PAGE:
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Black Episcopal Congregation Celebrates Lesbian Marriage

These multiple family structures, which we have had to devise as models of resistance and liberation, have always shown the rest of society what really constitutes family.
Cambridge Mayor E. Denise Simmons and Mattie B. Hayes.

Cambridge Mayor E. Denise Simmons and Mattie B. Hayes.

Since the liberal arm of the U.S. Episcopal Church passed a resolution in July to bless same-sex unions, particularly in states like Massachusetts that legalize such marriages, so too has, at least, one black congregation within the Massachusetts diocese. On August 30, St. Bartholomew Episcopal Church in Cambridge hosted the marriage and blessed the union of its mayor, E. Denise Simmons, and her lifetime partner, Mattie Hayes.

The historic event happened because of the fierce determination of a straight ally to Cambridge’s lesbian, gay, bisexual, and transgender community -- the church’s new Priest-in-Charge, The Reverend Leslie K. Sterling, who is also the first African-American female priest at St. Bart’s. Having just arrived at St. Bart’s in February, Sterling brings a new vision to a church that has served both the African-American and African-Caribbean community for over 100 years.

When I went to meet Sterling to discuss our roles as officiates in the mayor’s nuptials, I asked her if she were ready to jump into in this conflagration that has the Episcopal Church at the brink of schism.

“Some will leave, I know, but those who oppose and stay, at least, we can talk about it in a spirited conversation,” Sterling said.

Cambridge, like many of its residents, revels in its image as a bastion of liberalism. It’s also a city of many firsts, like both E. Denise Simmons and Kenneth Reeves being the first African American openly queer mayors of a major U.S. city.

But underneath Cambridge’s liberal facade is a rampant racism that came to light globally in the racial profiling of Harvard professor Henry “Skip” Louis Gates during his arrest by a white cop this past July. Evident, too, is a toxic homophobia in black congregations of both liberal white denominations and historical black ones, which put several communities under both spiritual and sexual siege. For example, Reeves, who was once a longtime worshipper at the historic African-American St. Paul’s A.M.E in Cambridge, left that church after May 2004, when Massachusetts legalized same-sex marriage, because the church made it clear it would neither bless same-sex unions nor marry its queer parishioners.

Mayor Simmons, a native Cantabridgian -- who presides over a diverse demographic consisting of people from various racial, cultural, economic, and sexual orientations -- had only one church she could go to with the hopes of not being turned down.

“I am cognizant of the deeper societal implications of this marriage...[St. Bartholomew] might be the very first mainstream African American church to hold a same-gender wedding,” Simmons told the Cambridge Chronicle.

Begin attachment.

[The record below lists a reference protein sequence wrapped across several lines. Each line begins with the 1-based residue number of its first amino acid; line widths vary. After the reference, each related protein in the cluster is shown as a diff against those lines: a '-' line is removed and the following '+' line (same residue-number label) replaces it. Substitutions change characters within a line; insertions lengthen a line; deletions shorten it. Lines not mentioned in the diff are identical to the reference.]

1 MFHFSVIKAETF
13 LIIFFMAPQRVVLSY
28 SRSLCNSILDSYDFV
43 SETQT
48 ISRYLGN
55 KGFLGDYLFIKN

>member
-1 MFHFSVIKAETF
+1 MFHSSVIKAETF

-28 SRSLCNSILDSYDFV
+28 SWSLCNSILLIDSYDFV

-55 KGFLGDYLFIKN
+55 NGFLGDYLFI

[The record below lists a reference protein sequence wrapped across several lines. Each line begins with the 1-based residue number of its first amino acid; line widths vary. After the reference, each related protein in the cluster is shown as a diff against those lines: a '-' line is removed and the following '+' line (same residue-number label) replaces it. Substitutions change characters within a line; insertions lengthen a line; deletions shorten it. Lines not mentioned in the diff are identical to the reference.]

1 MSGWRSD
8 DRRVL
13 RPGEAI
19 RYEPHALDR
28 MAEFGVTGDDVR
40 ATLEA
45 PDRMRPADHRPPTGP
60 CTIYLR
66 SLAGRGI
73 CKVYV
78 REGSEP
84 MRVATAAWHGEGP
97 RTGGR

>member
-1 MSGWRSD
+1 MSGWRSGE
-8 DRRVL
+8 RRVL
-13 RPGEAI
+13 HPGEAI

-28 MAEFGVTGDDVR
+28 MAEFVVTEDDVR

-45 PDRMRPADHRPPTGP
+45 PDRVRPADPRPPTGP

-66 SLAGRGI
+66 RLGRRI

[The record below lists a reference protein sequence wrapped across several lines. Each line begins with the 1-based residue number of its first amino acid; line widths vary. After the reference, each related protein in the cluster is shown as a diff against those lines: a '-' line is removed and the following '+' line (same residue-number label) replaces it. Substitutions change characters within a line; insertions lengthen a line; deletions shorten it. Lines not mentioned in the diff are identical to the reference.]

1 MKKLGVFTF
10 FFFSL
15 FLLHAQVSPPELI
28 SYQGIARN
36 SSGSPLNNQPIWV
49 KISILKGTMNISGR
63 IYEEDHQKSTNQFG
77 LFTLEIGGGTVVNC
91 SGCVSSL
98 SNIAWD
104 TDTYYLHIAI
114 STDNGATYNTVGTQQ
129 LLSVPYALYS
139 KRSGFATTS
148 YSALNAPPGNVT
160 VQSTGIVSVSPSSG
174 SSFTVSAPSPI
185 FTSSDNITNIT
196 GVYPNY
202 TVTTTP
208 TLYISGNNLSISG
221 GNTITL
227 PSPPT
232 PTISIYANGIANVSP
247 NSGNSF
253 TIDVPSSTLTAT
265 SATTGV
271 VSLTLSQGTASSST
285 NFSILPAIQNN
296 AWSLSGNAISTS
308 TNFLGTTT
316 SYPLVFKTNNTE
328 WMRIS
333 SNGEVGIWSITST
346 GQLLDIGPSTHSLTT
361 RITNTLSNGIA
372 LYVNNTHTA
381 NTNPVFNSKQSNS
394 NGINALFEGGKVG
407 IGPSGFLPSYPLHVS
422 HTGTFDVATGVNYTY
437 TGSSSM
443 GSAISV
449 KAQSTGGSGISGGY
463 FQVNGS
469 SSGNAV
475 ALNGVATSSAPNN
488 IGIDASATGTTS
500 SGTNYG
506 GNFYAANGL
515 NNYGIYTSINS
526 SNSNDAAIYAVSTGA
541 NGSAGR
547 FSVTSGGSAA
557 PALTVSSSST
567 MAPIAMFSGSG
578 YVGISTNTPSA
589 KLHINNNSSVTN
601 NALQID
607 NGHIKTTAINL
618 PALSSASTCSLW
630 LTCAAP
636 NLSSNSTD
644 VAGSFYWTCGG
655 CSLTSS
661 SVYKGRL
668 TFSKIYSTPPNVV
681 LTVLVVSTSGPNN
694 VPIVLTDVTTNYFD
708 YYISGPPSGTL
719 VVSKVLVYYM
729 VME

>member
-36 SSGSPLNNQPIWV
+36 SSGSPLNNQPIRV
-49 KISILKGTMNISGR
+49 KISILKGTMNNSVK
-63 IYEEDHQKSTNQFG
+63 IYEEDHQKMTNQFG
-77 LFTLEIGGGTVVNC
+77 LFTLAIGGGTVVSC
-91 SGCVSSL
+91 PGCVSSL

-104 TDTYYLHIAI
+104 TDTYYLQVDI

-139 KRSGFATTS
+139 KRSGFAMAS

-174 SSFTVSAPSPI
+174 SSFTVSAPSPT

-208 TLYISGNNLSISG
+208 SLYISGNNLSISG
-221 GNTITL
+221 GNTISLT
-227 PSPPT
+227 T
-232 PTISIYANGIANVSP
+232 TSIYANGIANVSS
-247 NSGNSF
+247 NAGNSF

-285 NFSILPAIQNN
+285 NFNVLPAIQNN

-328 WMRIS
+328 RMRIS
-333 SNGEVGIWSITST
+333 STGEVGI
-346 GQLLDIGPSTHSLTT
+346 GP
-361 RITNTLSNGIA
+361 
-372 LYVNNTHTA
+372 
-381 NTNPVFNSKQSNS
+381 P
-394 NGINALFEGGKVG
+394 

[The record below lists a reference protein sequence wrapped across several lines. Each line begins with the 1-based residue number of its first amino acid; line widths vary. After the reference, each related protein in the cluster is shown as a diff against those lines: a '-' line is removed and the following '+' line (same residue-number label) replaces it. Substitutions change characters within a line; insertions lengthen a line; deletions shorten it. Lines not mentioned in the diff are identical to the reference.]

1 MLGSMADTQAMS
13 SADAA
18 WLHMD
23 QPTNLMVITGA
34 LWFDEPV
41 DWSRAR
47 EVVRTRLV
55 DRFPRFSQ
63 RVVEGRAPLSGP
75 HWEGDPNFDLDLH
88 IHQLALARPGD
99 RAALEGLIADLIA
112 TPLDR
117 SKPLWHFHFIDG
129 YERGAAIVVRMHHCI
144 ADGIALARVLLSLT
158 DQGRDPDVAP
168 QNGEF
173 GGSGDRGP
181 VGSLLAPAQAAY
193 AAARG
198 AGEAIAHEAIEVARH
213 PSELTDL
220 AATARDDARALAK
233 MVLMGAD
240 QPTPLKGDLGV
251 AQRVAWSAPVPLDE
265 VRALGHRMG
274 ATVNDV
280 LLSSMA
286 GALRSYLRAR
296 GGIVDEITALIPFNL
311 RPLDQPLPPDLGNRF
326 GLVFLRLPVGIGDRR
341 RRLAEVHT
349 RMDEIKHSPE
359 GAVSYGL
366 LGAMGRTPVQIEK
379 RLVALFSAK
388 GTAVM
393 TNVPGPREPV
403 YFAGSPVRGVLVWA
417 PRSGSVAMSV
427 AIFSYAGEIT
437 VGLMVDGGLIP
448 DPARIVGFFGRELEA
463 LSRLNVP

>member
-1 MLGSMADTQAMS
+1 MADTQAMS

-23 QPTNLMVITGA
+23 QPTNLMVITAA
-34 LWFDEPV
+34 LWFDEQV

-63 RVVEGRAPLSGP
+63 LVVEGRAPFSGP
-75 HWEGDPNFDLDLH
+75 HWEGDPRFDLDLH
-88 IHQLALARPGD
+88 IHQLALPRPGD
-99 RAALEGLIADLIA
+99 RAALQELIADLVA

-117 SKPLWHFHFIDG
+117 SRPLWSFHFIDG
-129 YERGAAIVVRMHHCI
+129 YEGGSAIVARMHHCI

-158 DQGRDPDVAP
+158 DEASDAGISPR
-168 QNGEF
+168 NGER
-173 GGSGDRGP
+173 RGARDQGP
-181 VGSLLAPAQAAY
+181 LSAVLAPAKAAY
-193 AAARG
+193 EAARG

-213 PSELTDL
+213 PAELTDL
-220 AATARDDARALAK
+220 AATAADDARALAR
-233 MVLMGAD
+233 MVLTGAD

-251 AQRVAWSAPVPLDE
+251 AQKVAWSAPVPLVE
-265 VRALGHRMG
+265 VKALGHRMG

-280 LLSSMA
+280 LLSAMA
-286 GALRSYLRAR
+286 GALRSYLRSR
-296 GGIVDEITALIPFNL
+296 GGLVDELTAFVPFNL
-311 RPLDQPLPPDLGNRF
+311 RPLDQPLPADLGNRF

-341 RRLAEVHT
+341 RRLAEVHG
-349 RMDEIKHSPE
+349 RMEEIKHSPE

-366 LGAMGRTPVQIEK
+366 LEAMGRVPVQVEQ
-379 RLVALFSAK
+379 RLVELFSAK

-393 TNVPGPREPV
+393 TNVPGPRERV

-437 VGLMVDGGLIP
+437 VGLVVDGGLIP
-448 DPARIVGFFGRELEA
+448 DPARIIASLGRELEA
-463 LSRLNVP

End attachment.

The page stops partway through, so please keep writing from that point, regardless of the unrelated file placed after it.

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In preparing her parishioners for their leap of faith, Sterling wrote in a letter to them stating the following:

“I am aware of all the Bible verses conservatives cite in opposition to homosexuality, and I am also aware that there is more than one way to look at each one of those verses. If we believe that the Spirit continues to guide the church in the interpretation of scripture, as was done with respect to slavery and the status of women, then we have to consider the possibility that the Spirit is speaking today, as the hearts and minds of so many people at so many levels of Bible scholarship no longer read those verses as a blanket condemnation of same-sex relationships, or as a reason to deny committed, faithful couples a blessing on their marriage.”

To be in full compliance with the canons of the Episcopal Church, which would avoid Sterling confronting ecclesiastical probation or being defrocked, the wedding liturgy was divided among three officiates: The Rev. Sterling; Jada D. Simmons, the mayor’s oldest daughter and Justice of the Peace; and me.

I was elated to be a part of this liturgical assembly line helping to make a historic event happened within the church’s ecclesial strictures. Sterling did the invocation, declaration of consent to marry, and blessing of the marriage; Simmons pronounced the marriage; and I did the homily, blessing of rings, and vows.

As the wedding service ended, with Simmons and Hayes walking down the aisle as a married couple, the church clapping, and the choir singing the gospel tune “Oh Happy Day,” I turned to Sterling and asked what she thought about the service.

“I’m feeling the history of the moment and what it must have been when black folks were able to marry.”

Historically, as African Americans, we have always focused on spiritual content of family and not its physical composition.

Hayes spoke to me about the spiritual content of her family when she said, “Of course, to have my marriage and my wedding to be in an historic event is phenomenal. But the bottom line is as wonderful as all that is, I have married the woman I love, Denise Simmons.”

These multiple family structures, which we have had to devise as models of resistance and liberation, have always shown the rest of society what really constitutes family. A grandmother raising her grandchild or a lesbian couple raising their children as in the Simmons-Hayes household that is now legal according to the state and blessed by the church—families both.


Rev. Irene Monroe